The Cambridge Centre for Alternative Finance (CCAF) identified four principal types of regulatory responses to virtual assets:

  • Application of existing regulation – this is the approach that many regulators have adopted, which involves applying existing laws and regulations to activities involving virtual assets by issuing regulatory guidance on how existing laws apply to those activities. Examples include Australia’s Information Sheet (INFO 225) on ICOs and cryptocurrency and Hong Kong’s Statement on Securities Token Offerings;

  • Retrofitted regulation – extending existing laws and regulations to cover activities involving virtual assets. According to a study by the CCAF, countries with a higher level of domestic crypto asset activity, typically take this approach.[56] Of course, retrofitting regulation has its drawbacks (mainly the fact that distributed ledger technology (DLT) compares so starkly to traditional, centralised systems) however, this approach is attractive to many jurisdictions seeing rapid development of crypto activity.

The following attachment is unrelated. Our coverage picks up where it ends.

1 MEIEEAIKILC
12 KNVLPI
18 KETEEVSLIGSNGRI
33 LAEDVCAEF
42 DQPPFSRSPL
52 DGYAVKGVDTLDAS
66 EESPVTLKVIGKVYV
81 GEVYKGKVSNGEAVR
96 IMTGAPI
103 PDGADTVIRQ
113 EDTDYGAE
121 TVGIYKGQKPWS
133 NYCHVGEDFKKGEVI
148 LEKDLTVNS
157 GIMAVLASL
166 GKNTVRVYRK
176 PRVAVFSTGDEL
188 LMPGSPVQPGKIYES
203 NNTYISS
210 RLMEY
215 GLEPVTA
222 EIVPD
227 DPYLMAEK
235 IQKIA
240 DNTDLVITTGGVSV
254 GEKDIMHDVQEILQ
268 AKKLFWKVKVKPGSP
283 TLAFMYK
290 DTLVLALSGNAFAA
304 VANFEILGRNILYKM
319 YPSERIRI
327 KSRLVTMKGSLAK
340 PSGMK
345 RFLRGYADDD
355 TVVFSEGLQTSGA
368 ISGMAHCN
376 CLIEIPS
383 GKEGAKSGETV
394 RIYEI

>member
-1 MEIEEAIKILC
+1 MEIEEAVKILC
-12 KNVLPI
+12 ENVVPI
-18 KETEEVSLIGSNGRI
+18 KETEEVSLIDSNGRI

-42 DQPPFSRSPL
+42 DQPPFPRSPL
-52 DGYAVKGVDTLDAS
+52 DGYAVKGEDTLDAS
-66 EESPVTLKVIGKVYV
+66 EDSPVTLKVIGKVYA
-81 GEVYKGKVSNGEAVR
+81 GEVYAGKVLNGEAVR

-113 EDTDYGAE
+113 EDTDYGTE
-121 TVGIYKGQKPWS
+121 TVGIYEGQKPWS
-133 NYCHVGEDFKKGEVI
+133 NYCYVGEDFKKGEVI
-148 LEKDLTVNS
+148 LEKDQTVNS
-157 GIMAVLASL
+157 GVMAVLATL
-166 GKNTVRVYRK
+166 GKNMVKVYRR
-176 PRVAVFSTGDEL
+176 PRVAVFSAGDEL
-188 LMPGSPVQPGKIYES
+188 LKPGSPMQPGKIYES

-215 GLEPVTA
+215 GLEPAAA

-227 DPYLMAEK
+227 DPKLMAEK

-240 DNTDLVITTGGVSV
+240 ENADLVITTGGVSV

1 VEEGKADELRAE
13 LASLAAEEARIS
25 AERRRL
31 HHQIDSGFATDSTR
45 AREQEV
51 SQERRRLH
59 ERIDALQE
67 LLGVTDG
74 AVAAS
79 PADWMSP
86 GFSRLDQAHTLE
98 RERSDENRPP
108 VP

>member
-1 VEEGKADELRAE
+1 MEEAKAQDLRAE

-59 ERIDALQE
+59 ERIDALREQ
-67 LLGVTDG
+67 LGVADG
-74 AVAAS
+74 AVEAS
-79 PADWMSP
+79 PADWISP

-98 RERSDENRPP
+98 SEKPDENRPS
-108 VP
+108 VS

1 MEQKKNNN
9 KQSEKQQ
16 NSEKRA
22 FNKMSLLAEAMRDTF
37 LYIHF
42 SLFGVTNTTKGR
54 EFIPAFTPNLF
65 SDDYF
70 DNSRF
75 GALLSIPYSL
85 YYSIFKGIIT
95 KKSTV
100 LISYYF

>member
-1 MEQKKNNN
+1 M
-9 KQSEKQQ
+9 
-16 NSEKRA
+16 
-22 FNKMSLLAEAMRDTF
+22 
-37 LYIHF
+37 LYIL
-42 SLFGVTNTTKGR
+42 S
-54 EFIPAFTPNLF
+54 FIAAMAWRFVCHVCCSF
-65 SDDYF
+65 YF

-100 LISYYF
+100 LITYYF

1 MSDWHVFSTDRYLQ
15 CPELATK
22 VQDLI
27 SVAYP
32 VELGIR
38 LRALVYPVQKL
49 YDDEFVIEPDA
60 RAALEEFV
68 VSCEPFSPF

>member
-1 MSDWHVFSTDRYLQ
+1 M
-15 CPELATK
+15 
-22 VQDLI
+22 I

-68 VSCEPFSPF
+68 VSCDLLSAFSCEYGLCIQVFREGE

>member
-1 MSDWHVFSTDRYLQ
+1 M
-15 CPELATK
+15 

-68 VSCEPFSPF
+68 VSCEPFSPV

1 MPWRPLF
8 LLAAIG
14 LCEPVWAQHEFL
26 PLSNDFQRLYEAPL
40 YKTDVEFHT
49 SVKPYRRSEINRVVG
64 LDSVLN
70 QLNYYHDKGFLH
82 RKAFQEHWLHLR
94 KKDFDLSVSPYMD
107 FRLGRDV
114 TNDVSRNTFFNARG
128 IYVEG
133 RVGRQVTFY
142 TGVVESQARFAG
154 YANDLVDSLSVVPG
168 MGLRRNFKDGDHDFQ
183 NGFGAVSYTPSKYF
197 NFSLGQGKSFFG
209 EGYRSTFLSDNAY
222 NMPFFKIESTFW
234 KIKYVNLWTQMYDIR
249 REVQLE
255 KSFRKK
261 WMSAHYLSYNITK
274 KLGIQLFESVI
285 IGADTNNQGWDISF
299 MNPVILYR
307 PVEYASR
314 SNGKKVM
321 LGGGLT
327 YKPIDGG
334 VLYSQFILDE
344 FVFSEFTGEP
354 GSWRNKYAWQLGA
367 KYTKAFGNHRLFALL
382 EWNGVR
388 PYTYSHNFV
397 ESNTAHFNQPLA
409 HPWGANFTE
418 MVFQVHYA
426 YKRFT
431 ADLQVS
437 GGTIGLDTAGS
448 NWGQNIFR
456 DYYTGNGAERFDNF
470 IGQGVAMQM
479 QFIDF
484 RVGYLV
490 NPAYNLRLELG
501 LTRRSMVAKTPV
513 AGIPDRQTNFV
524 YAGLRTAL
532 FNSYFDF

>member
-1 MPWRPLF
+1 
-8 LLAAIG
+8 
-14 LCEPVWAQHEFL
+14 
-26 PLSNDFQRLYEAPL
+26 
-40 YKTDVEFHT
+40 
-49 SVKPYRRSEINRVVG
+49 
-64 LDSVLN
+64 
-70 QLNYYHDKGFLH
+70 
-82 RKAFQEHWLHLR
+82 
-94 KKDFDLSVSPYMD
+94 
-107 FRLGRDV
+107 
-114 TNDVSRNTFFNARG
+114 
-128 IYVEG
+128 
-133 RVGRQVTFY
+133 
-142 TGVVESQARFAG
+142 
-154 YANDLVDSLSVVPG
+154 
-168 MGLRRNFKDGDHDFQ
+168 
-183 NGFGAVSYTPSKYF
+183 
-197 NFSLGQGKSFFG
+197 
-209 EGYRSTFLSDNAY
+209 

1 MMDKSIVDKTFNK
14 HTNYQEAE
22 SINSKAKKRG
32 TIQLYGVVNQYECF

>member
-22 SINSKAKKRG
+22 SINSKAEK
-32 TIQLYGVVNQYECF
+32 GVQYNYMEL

• Bespoke regulation – a number of smaller jurisdictions have taken this approach by enacting new laws specifically to regulate virtual asset activities. An example is Malta’s Virtual Financial Assets Act. The CCAF study found that generally, the likes of Malta, Gibraltar and Luxembourg have been able to develop these bespoke crypto regimes due to their relative lack of crypto asset activity.[57]

  • Bespoke regulatory regimes – establishing a distinct regulatory framework applicable to a type of activities (typically fintech activities), of which virtual asset activities are one type.

CH-018970 (Webpage Portal)
2021-04-23 (Published)
2021-05-20 (Updated)